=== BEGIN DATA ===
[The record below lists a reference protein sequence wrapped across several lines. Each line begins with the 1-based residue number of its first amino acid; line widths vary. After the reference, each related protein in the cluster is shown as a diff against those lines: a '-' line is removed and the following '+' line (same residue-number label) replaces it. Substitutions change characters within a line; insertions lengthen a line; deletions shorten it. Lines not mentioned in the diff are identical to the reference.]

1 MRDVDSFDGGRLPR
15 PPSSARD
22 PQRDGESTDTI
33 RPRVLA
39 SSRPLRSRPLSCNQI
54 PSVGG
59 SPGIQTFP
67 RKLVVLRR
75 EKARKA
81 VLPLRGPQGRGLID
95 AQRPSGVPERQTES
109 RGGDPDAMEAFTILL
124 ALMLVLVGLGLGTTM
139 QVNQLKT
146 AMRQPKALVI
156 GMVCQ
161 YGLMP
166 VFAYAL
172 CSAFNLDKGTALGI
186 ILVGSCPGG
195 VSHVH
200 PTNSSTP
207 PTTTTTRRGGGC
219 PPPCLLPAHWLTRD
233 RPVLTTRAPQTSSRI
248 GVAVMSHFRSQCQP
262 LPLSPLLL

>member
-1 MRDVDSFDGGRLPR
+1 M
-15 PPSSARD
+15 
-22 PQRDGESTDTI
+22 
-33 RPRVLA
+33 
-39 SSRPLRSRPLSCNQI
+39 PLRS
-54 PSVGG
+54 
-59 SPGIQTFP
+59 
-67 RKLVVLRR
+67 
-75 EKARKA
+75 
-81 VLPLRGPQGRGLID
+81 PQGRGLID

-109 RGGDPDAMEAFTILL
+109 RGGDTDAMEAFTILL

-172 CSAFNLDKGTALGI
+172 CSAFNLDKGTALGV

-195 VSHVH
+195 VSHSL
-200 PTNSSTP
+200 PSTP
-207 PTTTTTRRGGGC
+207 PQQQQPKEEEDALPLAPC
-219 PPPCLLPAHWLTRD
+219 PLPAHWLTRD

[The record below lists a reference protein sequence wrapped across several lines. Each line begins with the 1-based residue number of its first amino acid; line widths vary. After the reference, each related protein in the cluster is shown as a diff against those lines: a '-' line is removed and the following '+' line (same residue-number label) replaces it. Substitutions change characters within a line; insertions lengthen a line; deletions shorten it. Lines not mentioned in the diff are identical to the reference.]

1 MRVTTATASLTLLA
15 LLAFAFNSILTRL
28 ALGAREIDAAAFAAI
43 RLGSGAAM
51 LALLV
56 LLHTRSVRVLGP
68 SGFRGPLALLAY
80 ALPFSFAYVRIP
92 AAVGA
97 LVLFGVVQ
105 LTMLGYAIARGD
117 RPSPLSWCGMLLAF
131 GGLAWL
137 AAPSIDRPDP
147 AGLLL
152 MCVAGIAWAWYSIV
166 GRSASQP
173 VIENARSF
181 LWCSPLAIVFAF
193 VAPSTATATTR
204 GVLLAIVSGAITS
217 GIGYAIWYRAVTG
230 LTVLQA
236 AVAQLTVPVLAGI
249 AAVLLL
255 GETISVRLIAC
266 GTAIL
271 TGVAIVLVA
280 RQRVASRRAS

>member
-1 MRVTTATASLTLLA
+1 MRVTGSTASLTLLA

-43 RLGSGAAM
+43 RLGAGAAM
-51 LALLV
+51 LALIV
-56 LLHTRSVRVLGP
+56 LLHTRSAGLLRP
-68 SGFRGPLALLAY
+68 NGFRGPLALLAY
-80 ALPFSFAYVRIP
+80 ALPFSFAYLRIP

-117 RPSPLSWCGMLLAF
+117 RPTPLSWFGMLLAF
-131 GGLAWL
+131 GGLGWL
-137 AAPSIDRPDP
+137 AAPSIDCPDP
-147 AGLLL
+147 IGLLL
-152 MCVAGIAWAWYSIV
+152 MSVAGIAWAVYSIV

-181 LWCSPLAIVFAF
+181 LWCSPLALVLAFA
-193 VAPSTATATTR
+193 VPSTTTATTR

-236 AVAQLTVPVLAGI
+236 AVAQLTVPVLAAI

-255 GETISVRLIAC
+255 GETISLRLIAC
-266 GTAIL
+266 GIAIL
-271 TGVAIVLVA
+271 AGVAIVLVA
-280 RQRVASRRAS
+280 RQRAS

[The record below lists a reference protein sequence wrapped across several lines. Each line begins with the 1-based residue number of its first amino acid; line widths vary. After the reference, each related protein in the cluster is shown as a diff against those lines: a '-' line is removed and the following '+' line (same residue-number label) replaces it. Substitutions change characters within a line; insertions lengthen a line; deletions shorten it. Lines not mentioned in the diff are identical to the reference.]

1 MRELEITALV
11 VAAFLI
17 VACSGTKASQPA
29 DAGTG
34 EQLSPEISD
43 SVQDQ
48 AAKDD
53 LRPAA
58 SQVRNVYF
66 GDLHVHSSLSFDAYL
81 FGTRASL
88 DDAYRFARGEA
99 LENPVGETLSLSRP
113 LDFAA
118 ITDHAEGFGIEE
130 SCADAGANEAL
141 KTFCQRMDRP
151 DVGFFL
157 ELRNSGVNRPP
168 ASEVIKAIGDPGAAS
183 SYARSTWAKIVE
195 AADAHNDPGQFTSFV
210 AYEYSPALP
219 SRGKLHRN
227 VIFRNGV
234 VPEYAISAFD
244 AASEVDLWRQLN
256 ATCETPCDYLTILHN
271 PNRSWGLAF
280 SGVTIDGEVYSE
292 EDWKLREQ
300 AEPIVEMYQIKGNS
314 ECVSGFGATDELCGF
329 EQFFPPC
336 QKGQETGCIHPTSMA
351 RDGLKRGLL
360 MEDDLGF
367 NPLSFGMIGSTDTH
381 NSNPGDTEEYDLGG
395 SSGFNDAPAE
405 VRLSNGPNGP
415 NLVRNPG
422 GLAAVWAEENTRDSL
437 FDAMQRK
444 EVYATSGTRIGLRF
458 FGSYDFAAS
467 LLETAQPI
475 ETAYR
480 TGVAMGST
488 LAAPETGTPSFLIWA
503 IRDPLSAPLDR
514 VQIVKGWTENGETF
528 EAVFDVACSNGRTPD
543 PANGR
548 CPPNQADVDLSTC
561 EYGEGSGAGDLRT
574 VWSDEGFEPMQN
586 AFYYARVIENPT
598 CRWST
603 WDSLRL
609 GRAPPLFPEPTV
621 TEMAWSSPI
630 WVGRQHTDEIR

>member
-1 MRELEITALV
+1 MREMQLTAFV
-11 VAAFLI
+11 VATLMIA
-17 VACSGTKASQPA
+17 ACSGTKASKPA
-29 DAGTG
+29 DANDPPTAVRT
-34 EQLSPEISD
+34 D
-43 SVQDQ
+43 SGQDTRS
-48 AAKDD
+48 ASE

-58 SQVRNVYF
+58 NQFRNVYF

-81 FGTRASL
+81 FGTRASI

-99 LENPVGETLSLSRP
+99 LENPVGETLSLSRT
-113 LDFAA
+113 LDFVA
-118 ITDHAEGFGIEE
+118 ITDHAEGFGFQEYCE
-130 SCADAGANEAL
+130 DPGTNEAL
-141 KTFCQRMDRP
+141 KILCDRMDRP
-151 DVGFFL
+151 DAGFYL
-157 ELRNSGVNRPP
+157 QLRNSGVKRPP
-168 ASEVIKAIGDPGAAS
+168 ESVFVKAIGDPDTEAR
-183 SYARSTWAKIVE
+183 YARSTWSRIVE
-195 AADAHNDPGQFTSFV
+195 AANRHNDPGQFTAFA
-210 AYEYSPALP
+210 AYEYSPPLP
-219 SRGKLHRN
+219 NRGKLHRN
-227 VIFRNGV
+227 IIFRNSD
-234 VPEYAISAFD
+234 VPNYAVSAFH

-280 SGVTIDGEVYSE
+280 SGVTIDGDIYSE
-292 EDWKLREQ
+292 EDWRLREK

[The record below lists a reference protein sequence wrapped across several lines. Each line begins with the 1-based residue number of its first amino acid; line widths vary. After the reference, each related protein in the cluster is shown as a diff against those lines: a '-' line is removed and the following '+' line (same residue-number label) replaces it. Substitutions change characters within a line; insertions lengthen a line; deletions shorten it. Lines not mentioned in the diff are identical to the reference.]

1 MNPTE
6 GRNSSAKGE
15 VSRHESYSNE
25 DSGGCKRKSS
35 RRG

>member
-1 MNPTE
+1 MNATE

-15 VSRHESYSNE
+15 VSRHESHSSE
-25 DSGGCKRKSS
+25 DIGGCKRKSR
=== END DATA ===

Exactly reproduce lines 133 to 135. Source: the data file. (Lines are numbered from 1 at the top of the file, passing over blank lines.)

29 DAGTG
34 EQLSPEISD
43 SVQDQ